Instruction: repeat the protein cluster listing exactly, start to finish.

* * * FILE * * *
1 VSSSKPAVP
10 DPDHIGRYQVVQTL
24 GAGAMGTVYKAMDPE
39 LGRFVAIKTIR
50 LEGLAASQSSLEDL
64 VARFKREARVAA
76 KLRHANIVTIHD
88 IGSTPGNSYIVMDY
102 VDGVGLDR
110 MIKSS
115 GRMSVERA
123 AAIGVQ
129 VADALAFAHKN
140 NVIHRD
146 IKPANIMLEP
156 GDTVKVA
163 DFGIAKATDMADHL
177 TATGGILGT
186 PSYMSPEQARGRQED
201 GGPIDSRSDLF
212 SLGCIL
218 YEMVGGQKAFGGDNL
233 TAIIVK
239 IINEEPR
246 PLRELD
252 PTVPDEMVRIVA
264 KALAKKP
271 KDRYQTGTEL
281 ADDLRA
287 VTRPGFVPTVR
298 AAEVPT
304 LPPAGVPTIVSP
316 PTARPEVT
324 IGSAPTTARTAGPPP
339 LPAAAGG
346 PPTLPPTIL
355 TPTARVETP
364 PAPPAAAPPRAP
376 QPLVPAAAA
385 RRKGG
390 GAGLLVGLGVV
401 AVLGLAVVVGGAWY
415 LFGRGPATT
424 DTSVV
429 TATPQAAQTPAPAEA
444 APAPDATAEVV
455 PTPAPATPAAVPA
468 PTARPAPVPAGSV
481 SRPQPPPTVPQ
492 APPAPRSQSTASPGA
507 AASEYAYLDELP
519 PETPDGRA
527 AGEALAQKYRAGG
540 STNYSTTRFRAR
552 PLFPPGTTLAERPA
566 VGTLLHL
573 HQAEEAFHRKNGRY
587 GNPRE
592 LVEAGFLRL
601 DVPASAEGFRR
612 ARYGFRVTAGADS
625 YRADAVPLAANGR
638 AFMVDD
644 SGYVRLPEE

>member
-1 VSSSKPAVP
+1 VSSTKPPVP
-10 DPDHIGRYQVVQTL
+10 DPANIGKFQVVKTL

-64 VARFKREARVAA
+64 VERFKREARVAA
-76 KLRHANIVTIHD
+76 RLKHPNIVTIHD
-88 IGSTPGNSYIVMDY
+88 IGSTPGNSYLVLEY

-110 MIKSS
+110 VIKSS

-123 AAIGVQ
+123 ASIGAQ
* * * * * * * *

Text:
1 VSSSKPAVP
10 DPDHIGRYQVVQTL
24 GAGAMGTVYKAMDPE
39 LGRFVAIKTIR
50 LEGLAASQSSLEDL
64 VARFKREARVAA
76 KLRHANIVTIHD
88 IGSTPGNSYIVMDY
102 VDGVGLDR
110 MIKSS
115 GRMSVERA
123 AAIGVQ
129 VADALAFAHKN
140 NVIHRD
146 IKPANIMLEP
156 GDTVKVA
163 DFGIAKATDMADHL
177 TATGGILGT
186 PSYMSPEQARGRQED
201 GGPIDSRSDLF
212 SLGCIL
218 YEMVGGQKAFGGDNL
233 TAIIVK
239 IINEEPR
246 PLRELD
252 PTVPDEMVRIVA
264 KALAKKP
271 KDRYQTGTEL
281 ADDLRA
287 VTRPGFVPTVR
298 AAEVPT
304 LPPAGVPTIVSP
316 PTARPEVT
324 IGSAPTTARTAGPPP
339 LPAAAGG
346 PPTLPPTIL
355 TPTARVETP
364 PAPPAAAPPRAP
376 QPLVPAAAA
385 RRKGG
390 GAGLLVGLGVV
401 AVLGLAVVVGGAWY
415 LFGRGPATT
424 DTSVV
429 TATPQAAQTPAPAEA
444 APAPDATAEVV
455 PTPAPATPAAVPA
468 PTARPAPVPAGSV
481 SRPQPPPTVPQ
492 APPAPRSQSTASPGA
507 AASEYAYLDELP
519 PETPDGRA
527 AGEALAQKYRAGG
540 STNYSTTRFRAR
552 PLFPPGTTLAERPA
566 VGTLLHL
573 HQAEEAFHRKNGRY
587 GNPRE
592 LVEAGFLRL
601 DVPASAEGFRR
612 ARYGFRVTAGADS
625 YRADAVPLAANGR
638 AFMVDD
644 SGYVRLPEE

>member
-1 VSSSKPAVP
+1 VSSTKPPVP
-10 DPDHIGRYQVVQTL
+10 DPANIGKFQVVKTL

-64 VARFKREARVAA
+64 VERFKREARVAA
-76 KLRHANIVTIHD
+76 RLKHPNIVTIHD
-88 IGSTPGNSYIVMDY
+88 IGSTPGNSYLVLEY

-110 MIKSS
+110 VIKSS

-123 AAIGVQ
+123 ASIGAQ